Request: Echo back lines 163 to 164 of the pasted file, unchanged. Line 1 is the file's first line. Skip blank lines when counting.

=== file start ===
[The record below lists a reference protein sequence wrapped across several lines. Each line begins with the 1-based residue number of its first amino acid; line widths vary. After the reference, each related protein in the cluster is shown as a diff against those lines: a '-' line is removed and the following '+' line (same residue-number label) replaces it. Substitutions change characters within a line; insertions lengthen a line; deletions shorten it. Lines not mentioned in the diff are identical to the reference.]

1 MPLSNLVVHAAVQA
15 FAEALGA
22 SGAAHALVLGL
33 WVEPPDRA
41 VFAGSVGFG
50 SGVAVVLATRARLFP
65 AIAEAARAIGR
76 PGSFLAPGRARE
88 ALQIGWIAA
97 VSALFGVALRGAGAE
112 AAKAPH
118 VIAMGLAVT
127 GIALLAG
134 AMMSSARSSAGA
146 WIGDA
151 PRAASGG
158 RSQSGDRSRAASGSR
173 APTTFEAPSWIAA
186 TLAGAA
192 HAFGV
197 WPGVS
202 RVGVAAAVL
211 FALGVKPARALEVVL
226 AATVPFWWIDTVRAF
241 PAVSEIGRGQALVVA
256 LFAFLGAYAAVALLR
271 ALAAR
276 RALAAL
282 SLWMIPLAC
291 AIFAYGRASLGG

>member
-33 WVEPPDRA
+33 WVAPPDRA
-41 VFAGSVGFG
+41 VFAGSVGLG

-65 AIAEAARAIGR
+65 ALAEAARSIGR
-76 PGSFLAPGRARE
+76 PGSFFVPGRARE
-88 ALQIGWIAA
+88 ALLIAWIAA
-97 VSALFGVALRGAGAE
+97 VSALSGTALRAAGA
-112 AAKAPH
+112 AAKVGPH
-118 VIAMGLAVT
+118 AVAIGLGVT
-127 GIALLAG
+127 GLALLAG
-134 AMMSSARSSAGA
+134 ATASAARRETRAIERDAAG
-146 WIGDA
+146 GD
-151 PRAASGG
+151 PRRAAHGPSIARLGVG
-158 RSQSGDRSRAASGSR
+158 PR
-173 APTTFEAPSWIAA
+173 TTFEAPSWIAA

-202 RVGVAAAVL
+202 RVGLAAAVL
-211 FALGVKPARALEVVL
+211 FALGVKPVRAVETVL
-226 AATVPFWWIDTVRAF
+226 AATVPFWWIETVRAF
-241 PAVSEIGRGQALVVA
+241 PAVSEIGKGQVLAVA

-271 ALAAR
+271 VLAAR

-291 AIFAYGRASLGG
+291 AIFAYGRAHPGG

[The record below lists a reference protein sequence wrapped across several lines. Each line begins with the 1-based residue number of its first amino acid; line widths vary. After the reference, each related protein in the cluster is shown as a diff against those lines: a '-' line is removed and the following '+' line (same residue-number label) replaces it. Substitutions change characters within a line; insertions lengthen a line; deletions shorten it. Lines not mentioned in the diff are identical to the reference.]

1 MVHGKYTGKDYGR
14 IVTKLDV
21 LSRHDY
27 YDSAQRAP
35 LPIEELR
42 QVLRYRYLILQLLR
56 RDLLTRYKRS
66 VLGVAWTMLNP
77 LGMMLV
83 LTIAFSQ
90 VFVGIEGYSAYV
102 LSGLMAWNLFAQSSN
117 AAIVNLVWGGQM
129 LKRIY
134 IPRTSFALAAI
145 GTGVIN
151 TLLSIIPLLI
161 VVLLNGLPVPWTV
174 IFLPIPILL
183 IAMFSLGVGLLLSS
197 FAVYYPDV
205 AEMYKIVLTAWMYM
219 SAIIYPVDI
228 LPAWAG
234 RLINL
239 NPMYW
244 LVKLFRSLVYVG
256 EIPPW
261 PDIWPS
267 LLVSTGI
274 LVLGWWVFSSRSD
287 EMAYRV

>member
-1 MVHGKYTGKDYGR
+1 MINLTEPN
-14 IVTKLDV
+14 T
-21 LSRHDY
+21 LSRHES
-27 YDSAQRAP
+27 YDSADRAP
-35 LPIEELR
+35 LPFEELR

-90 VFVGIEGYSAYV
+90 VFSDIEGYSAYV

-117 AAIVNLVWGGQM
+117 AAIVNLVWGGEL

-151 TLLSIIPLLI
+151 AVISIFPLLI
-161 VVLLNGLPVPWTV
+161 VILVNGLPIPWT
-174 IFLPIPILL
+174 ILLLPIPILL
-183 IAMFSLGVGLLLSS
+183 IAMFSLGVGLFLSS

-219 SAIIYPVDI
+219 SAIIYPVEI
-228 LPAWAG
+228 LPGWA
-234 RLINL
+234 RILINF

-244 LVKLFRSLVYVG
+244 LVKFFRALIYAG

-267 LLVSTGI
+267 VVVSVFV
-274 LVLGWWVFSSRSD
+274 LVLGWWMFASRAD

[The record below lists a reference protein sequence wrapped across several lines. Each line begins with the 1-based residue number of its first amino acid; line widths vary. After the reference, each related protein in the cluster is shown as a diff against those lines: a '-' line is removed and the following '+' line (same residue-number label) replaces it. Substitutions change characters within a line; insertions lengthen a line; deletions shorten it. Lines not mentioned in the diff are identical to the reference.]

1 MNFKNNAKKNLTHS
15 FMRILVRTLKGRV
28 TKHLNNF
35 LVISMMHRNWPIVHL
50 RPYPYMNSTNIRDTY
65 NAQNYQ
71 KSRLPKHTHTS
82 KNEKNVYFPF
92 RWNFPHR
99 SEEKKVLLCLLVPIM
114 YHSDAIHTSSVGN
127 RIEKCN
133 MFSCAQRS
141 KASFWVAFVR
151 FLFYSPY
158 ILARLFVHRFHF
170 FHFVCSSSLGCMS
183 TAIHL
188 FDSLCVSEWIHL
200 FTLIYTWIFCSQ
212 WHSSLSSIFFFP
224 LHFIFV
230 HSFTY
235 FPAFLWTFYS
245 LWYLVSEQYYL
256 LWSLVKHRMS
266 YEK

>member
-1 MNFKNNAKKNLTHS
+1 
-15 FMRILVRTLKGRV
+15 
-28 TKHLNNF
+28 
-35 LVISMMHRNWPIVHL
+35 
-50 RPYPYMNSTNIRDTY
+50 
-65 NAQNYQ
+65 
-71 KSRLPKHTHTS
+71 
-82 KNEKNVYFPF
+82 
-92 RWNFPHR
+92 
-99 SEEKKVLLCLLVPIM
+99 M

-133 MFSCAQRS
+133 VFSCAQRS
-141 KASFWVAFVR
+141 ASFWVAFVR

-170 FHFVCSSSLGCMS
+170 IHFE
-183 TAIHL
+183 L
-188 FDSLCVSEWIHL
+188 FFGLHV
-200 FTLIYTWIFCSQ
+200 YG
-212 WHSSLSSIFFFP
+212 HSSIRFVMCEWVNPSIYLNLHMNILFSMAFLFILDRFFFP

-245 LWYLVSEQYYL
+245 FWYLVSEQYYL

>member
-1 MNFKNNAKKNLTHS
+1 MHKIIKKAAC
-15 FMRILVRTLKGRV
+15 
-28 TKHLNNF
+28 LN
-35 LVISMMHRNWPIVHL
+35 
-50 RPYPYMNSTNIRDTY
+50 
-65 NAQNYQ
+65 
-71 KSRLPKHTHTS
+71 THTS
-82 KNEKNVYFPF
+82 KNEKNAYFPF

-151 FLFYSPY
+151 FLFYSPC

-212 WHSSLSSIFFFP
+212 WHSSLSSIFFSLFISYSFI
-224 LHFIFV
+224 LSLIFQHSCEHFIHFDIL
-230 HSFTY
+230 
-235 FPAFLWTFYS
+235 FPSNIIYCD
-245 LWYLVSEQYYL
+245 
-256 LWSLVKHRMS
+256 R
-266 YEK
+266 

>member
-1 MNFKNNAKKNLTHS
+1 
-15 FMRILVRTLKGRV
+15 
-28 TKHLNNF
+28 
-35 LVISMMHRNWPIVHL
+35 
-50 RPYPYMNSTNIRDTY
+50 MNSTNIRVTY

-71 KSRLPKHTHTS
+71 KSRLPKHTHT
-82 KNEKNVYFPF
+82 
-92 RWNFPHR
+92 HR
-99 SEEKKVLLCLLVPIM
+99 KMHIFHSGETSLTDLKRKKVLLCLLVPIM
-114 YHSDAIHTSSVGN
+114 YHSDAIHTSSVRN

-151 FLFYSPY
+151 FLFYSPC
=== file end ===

224 LHFIFV
230 HSFTY